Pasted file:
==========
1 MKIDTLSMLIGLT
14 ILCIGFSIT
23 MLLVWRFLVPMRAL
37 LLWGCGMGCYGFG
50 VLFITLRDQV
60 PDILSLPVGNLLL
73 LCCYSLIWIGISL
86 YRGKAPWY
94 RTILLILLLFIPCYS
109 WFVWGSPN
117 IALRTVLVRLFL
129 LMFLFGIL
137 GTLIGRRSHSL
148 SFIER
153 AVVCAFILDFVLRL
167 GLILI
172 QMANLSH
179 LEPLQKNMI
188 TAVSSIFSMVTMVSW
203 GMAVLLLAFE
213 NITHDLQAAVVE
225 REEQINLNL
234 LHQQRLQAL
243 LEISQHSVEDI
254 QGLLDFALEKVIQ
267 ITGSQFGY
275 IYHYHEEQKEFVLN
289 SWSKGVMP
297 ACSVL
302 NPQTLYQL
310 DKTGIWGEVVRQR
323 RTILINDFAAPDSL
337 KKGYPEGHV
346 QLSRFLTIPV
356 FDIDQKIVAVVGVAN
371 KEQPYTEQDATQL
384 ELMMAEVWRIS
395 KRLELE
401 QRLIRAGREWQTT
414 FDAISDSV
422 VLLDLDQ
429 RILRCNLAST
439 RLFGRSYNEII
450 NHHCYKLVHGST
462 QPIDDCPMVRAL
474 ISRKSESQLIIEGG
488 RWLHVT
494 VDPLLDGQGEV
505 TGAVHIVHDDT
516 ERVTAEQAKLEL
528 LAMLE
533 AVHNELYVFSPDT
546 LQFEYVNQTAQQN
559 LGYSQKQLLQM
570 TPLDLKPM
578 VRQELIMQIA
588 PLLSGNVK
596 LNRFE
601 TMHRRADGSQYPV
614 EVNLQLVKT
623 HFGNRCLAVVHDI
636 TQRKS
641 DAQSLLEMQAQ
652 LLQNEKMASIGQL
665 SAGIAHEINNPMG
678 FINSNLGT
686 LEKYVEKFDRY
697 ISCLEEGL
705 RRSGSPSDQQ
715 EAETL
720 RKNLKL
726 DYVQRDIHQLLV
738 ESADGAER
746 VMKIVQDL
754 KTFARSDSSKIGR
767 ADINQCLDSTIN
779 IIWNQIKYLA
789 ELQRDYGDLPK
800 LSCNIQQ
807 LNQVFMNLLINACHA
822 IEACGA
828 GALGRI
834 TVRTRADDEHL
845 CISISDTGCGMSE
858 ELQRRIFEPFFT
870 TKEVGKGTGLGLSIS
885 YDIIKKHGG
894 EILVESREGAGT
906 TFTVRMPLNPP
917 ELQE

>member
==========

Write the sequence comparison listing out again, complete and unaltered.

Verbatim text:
1 MKIDTLSMLIGLT
14 ILCIGFSIT
23 MLLVWRFLVPMRAL
37 LLWGCGMGCYGFG
50 VLFITLRDQV
60 PDILSLPVGNLLL
73 LCCYSLIWIGISL
86 YRGKAPWY
94 RTILLILLLFIPCYS
109 WFVWGSPN
117 IALRTVLVRLFL
129 LMFLFGIL
137 GTLIGRRSHSL
148 SFIER
153 AVVCAFILDFVLRL
167 GLILI
172 QMANLSH
179 LEPLQKNMI
188 TAVSSIFSMVTMVSW
203 GMAVLLLAFE
213 NITHDLQAAVVE
225 REEQINLNL
234 LHQQRLQAL
243 LEISQHSVEDI
254 QGLLDFALEKVIQ
267 ITGSQFGY
275 IYHYHEEQKEFVLN
289 SWSKGVMP
297 ACSVL
302 NPQTLYQL
310 DKTGIWGEVVRQR
323 RTILINDFAAPDSL
337 KKGYPEGHV
346 QLSRFLTIPV
356 FDIDQKIVAVVGVAN
371 KEQPYTEQDATQL
384 ELMMAEVWRIS
395 KRLELE
401 QRLIRAGREWQTT
414 FDAISDSV
422 VLLDLDQ
429 RILRCNLAST
439 RLFGRSYNEII
450 NHHCYKLVHGST
462 QPIDDCPMVRAL
474 ISRKSESQLIIEGG
488 RWLHVT
494 VDPLLDGQGEV
505 TGAVHIVHDDT
516 ERVTAEQAKLEL
528 LAMLE
533 AVHNELYVFSPDT
546 LQFEYVNQTAQQN
559 LGYSQKQLLQM
570 TPLDLKPM
578 VRQELIMQIA
588 PLLSGNVK
596 LNRFE
601 TMHRRADGSQYPV
614 EVNLQLVKT
623 HFGNRCLAVVHDI
636 TQRKS
641 DAQSLLEMQAQ
652 LLQNEKMASIGQL
665 SAGIAHEINNPMG
678 FINSNLGT
686 LEKYVEKFDRY
697 ISCLEEGL
705 RRSGSPSDQQ
715 EAETL
720 RKNLKL
726 DYVQRDIHQLLV
738 ESADGAER
746 VMKIVQDL
754 KTFARSDSSKIGR
767 ADINQCLDSTIN
779 IIWNQIKYLA
789 ELQRDYGDLPK
800 LSCNIQQ
807 LNQVFMNLLINACHA
822 IEACGA
828 GALGRI
834 TVRTRADDEHL
845 CISISDTGCGMSE
858 ELQRRIFEPFFT
870 TKEVGKGTGLGLSIS
885 YDIIKKHGG
894 EILVESREGAGT
906 TFTVRMPLNPP
917 ELQE

>member